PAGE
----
The Unforgivable Sin

Christianity is a religion of mercy and forgiveness. The great truth that Christianity captures is the fact that, despite our rebelliousness against God, despite the fact that we are owed absolutely nothing, God gives us his grace anyway. We believe that there is no bound to God’s mercy, and at least in theory, there is no sin that God could not forgive. There is nothing that could keep us out of God’s love.

As I continue to grow in faith, working out my own salvation daily and training to help others in theirs, I have found otherwise, at least in practice. While God’s mercy may abound, the Church’s understanding and ability to express it does not, and we are left with one seemingly unforgivable sin.

Which one, you ask? Some point to Mark 3:29, and say that blasphemy against the Holy Spirit will not be forgiven. I’m not entirely sure what that would mean, but am sure that even the worst blasphemies are balanced with one’s faith at the time (“how could they even know what they’re saying?”) and can be forgiven. Others point to truly heinous crimes against humanity, e.g. genocide, or affronts to the most vulnerable, e.g. abortion, as sins that cannot be forgiven. Surely these are terrible sins, but with God’s boundless mercy in mind and the presentation of a truly contrite heart, the Church has a way for truly remorseful sinners who looking for a way back to God to repent and be readmitted into full communion. Sexual abuse must be what I’m getting at, then, right? Still no. Even in the case of priests and religious who have be defrocked and removed from active ministry–serious punishments for a serious sin–God’s mercy still allows that these men and women receive grace, and the Church has a way for them to be readmitted into full communion.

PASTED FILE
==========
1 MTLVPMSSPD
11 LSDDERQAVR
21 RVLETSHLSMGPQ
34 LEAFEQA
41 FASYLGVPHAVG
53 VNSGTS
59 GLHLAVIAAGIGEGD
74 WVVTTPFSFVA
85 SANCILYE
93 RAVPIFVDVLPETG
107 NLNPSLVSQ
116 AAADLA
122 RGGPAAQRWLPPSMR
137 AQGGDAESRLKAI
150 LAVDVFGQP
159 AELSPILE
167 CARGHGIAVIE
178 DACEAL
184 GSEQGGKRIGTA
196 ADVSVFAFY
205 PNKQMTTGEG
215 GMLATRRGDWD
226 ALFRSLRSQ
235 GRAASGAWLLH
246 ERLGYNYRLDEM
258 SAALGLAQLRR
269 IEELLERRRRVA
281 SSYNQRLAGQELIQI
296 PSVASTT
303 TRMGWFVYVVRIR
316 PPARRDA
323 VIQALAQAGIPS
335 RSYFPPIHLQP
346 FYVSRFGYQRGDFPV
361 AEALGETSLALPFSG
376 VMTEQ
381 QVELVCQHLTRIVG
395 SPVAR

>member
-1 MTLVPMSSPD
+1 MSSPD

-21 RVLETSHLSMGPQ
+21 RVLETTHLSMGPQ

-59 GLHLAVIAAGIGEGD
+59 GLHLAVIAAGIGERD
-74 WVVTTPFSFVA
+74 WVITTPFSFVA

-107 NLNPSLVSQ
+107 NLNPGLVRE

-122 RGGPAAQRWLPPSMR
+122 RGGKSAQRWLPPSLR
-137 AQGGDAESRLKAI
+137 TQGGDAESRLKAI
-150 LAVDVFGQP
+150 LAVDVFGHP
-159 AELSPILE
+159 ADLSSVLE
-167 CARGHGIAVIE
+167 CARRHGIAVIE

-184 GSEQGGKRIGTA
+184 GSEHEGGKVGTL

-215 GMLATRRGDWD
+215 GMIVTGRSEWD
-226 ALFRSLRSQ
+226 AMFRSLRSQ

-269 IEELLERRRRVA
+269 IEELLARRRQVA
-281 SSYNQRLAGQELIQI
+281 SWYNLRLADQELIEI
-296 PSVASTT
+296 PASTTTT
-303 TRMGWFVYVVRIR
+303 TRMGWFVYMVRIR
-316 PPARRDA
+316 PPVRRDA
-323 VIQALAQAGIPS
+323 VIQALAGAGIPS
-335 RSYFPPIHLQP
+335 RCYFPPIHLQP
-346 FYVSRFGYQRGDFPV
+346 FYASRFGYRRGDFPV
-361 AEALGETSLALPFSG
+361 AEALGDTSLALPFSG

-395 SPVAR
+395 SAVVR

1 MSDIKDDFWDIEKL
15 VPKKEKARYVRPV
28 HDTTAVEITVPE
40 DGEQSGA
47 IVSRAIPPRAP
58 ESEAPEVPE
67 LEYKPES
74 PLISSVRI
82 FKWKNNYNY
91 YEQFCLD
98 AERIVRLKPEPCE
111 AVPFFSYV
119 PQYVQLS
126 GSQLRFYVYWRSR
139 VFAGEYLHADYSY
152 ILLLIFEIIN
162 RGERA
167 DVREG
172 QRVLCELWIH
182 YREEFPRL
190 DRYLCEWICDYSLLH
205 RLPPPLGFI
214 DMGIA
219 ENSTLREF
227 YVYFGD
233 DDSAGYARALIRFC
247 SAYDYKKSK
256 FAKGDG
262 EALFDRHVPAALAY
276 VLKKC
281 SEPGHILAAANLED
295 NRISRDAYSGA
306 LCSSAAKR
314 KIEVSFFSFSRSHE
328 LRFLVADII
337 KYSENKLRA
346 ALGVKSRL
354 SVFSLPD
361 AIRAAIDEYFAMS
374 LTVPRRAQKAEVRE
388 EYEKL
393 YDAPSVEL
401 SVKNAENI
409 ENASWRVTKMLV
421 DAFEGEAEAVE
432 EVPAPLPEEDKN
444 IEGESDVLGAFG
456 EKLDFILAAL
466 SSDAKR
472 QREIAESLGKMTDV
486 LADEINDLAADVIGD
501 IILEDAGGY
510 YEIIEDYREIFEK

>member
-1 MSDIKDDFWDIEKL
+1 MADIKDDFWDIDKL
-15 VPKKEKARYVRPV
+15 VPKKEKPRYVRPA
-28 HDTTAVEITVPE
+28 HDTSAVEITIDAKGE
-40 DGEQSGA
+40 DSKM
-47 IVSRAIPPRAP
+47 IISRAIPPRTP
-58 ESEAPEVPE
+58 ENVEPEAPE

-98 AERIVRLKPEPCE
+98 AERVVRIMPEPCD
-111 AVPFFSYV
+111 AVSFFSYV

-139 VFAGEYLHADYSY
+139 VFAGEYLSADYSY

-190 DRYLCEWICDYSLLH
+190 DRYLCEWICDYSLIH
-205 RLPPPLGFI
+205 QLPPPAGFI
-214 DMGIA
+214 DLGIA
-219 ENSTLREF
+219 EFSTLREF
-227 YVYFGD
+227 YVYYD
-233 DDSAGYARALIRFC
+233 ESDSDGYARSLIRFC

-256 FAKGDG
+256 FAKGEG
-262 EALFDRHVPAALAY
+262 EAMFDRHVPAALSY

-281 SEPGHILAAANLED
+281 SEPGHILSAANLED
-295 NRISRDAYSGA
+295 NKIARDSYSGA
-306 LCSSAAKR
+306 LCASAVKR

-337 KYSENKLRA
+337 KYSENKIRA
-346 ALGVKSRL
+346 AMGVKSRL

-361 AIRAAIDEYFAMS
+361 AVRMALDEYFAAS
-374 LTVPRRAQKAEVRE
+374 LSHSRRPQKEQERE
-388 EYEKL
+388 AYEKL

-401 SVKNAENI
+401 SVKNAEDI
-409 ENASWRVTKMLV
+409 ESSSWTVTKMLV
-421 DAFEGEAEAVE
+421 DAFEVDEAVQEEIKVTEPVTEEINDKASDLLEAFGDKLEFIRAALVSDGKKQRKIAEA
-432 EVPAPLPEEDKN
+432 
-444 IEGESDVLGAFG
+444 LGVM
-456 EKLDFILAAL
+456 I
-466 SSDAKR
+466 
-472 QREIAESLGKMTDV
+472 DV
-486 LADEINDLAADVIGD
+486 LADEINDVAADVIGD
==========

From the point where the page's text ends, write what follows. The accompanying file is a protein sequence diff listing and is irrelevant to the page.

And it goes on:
In each of these cases, blaspheming the Holy Spirit, abortion, genocide, and sexual abuse, there is a process by which one can be readmitted to the Eucharistic table and receive the sacraments of the Church. For some divorced and remarried Catholics, though, this process does not exist, and many people find themselves permanently unable to take part in the full life of the Church. For many, remarriage after divorce, at least in practice, is an unforgivable sin.

Maybe some theological background would be helpful hear. In the Catholic Church, marriage is not a simply civil contract between consenting parties, it is covenant before God. Like the covenants of the Bible, marriage is transformative, meaning that the relationship is different in nature than it was before, and indissoluble, meaning that its character is permanently established. Prior to being married, the bond between the couple is based on their will and love for one another; after being married, the bond, now sacramental and covenantal in nature, is based on God’s will and love for the couple. To turn away from this in divorce, or to break this covenant by trying to enter into it again with another person, is obviously problematic.